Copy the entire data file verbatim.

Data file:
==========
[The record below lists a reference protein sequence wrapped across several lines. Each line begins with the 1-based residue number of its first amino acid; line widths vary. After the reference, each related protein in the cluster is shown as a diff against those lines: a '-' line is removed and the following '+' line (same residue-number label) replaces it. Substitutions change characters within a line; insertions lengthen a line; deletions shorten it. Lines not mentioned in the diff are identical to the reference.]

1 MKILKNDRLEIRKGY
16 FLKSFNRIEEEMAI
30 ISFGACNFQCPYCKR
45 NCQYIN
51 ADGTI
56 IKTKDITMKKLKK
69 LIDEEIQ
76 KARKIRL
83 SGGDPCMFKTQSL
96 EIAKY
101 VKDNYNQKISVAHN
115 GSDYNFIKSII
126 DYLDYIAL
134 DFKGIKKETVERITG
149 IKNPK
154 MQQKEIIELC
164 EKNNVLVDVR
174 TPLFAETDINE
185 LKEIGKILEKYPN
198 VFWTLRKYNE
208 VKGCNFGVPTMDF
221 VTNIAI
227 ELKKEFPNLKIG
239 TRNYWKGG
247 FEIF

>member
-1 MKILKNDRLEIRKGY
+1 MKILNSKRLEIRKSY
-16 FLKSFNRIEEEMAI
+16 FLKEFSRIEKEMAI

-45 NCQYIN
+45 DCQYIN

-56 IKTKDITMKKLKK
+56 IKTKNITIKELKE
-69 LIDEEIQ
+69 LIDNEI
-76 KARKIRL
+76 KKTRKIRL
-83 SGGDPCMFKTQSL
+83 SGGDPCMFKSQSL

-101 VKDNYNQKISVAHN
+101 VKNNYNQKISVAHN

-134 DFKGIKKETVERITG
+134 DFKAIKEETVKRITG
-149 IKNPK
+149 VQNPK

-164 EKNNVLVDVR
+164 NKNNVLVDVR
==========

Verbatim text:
[The record below lists a reference protein sequence wrapped across several lines. Each line begins with the 1-based residue number of its first amino acid; line widths vary. After the reference, each related protein in the cluster is shown as a diff against those lines: a '-' line is removed and the following '+' line (same residue-number label) replaces it. Substitutions change characters within a line; insertions lengthen a line; deletions shorten it. Lines not mentioned in the diff are identical to the reference.]

1 MKILKNDRLEIRKGY
16 FLKSFNRIEEEMAI
30 ISFGACNFQCPYCKR
45 NCQYIN
51 ADGTI
56 IKTKDITMKKLKK
69 LIDEEIQ
76 KARKIRL
83 SGGDPCMFKTQSL
96 EIAKY
101 VKDNYNQKISVAHN
115 GSDYNFIKSII
126 DYLDYIAL
134 DFKGIKKETVERITG
149 IKNPK
154 MQQKEIIELC
164 EKNNVLVDVR
174 TPLFAETDINE
185 LKEIGKILEKYPN
198 VFWTLRKYNE
208 VKGCNFGVPTMDF
221 VTNIAI
227 ELKKEFPNLKIG
239 TRNYWKGG
247 FEIF

>member
-1 MKILKNDRLEIRKGY
+1 MKILNSKRLEIRKSY
-16 FLKSFNRIEEEMAI
+16 FLKEFSRIEKEMAI

-45 NCQYIN
+45 DCQYIN

-56 IKTKDITMKKLKK
+56 IKTKNITIKELKE
-69 LIDEEIQ
+69 LIDNEI
-76 KARKIRL
+76 KKTRKIRL
-83 SGGDPCMFKTQSL
+83 SGGDPCMFKSQSL

-101 VKDNYNQKISVAHN
+101 VKNNYNQKISVAHN

-134 DFKGIKKETVERITG
+134 DFKAIKEETVKRITG
-149 IKNPK
+149 VQNPK

-164 EKNNVLVDVR
+164 NKNNVLVDVR